Abstract 14

Archives of Dermatology, 128:331-332, 1992.

Local Anesthesia Obtained via Iontophoresis as an Aid to Shave Biopsy

J. Mich'l Maloney, MD
Cherry Creek Dermatology, Private Practice, Denver, Colorado

A 13-year old white girl presented with a slowly growing lesion on the tip of her nose. She denied any personal or family history of skin cancer, blistering sunburns in childhood, or health problems. Findings from the physical examination showed few nevi over the upper aspect of the trunk and extremities. A 4 mm dome-shaped, evenly hyperpigmented lesion was present on the tip of her nose. The working diagnosis was ?benign dermal nevus. A galvanic current was use to drive the lidocaine with epinephrine across the skin surface.

?A shave removal was then performed with no pain and no bleeding.

?The patient, who felt only a mild tingling during the anesthesia and no discomfort from the biopsy, was quite pleased with this method of anesthesia.

?Thick-skinned areas, like the palms and soles, are not easily anesthetized; the stratum corneum retards the penetration of the drug. Iontophoresis poses some risk for areas of broken skin (ulcerations, erosions, and lacerations) as the lack of stratum corneum causes uneven current flow.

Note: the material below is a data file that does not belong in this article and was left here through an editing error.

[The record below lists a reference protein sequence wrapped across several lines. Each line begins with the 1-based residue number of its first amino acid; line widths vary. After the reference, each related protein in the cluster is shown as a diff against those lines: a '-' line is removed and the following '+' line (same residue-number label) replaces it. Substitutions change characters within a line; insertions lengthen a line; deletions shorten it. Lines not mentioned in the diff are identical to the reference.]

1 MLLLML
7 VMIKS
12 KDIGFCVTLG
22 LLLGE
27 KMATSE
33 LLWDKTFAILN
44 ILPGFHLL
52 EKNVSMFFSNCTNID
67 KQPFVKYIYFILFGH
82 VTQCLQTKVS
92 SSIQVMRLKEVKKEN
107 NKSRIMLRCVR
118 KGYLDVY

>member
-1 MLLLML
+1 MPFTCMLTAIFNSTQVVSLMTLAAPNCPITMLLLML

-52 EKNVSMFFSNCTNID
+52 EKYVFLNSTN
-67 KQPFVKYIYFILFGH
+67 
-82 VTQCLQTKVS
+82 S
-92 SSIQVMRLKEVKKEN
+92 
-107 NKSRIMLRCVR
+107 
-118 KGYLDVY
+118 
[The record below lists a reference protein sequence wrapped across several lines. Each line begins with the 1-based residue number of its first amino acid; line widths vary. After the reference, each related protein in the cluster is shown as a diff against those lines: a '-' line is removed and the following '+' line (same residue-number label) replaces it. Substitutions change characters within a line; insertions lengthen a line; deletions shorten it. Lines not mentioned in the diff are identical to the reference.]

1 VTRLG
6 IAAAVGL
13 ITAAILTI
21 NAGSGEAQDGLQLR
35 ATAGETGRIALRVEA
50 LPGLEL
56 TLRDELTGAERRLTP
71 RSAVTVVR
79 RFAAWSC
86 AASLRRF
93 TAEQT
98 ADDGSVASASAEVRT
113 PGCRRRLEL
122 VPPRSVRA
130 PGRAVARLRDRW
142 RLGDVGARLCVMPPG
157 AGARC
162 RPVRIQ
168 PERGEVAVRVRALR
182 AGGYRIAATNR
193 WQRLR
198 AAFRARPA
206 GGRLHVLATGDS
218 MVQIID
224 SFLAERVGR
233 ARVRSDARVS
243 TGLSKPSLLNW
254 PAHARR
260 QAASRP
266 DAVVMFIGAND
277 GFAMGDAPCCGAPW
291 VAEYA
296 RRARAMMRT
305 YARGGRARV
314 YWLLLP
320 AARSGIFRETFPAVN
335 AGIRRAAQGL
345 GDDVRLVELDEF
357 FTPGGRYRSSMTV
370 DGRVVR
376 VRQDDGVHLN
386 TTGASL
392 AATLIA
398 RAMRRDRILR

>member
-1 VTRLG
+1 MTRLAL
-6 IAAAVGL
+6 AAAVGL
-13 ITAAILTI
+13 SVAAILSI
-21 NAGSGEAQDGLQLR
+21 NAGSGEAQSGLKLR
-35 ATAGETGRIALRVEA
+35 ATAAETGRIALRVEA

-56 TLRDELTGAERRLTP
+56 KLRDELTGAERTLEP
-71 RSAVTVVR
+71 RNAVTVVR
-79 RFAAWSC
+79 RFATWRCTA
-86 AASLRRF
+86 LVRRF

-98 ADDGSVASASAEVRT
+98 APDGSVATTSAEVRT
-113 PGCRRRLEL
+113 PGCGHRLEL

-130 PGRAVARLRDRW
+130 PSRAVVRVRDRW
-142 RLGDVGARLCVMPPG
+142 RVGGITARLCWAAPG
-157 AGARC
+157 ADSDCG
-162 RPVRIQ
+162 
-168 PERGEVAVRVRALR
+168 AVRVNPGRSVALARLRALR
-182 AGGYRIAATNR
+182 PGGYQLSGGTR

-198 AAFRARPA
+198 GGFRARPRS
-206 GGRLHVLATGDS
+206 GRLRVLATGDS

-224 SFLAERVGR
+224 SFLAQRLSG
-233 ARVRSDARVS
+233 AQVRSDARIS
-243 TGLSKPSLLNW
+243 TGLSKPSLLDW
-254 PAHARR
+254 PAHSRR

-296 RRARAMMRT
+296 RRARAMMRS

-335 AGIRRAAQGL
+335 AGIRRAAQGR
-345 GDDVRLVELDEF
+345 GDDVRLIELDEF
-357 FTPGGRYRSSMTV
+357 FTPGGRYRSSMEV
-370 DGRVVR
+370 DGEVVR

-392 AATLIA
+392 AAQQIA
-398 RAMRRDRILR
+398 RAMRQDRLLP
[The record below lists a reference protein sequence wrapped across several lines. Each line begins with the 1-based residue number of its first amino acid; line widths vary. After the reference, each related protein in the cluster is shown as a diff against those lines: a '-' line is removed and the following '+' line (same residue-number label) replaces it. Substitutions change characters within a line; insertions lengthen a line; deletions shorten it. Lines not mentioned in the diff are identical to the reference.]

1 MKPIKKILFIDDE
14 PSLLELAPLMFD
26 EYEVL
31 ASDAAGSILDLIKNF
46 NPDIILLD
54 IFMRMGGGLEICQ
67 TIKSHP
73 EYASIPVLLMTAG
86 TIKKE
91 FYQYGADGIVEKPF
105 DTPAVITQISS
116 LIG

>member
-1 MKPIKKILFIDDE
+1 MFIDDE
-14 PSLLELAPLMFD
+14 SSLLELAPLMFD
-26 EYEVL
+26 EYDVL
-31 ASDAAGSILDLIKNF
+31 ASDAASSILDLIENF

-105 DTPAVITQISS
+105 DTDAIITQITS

?No distortion of tissues is produced while using iontophoresis, and this provides an advantage over intalesional anesthesia for some skin procedures.

?Bacteria and viruses are not transported by the electrical current, and, since the skin is left intact by the anesthetic procedure, the risk of contamination with iontophoresis is negligible.

?Iontophoresis is effective in delivering lidocaine to the skin without distortion of tissues and without pain.

"Iontophoresis is an excellent method of performing anesthesia for superficial procedures such as shave biopsies and should be used more by dermatologists.

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